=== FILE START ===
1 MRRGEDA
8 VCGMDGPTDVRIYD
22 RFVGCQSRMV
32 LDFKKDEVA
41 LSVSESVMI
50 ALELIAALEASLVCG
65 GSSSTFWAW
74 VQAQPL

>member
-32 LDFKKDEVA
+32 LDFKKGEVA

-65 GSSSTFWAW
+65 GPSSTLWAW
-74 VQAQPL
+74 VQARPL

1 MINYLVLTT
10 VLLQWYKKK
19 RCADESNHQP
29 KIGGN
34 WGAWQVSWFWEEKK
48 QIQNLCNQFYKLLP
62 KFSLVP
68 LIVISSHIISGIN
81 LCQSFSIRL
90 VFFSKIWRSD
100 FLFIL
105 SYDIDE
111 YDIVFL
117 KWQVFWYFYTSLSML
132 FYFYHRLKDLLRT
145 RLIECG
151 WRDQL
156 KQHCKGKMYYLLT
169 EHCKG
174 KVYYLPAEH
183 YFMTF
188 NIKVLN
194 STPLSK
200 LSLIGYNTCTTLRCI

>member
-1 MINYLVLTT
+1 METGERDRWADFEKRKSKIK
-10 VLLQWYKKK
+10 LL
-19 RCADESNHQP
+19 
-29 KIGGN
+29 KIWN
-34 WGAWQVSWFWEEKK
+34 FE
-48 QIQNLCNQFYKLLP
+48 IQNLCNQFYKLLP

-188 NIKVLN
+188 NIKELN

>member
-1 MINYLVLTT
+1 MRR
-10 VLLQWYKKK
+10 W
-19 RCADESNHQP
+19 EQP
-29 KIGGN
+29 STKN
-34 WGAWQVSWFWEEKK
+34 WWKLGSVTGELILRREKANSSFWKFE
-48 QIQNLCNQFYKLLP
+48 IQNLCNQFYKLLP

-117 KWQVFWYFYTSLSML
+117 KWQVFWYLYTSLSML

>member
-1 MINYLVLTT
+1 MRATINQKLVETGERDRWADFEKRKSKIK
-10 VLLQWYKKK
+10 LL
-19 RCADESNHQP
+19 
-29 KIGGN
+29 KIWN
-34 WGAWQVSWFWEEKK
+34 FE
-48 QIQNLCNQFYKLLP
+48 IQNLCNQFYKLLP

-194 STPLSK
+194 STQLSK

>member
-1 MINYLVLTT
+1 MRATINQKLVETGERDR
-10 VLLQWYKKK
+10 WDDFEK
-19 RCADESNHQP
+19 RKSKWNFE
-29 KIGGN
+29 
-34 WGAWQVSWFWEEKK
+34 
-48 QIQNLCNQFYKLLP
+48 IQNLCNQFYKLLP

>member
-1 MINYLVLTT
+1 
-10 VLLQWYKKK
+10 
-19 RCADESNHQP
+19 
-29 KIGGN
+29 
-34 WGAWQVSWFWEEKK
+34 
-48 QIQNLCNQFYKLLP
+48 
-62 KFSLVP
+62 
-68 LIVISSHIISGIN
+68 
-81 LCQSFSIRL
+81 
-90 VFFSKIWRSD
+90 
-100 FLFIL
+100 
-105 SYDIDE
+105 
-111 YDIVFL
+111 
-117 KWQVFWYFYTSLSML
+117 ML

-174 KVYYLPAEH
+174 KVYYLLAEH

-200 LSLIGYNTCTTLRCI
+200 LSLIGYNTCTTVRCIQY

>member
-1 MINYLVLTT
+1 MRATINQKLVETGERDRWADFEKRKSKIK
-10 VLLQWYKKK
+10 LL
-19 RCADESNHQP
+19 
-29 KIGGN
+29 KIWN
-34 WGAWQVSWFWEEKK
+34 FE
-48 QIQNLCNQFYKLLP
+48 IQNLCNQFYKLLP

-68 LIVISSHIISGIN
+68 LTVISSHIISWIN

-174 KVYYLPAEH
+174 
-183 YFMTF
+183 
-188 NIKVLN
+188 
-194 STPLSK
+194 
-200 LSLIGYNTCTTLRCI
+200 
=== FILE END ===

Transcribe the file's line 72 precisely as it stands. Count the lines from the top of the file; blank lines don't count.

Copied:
+1 MRATINQKLVETGERDRWADFEKRKSKIK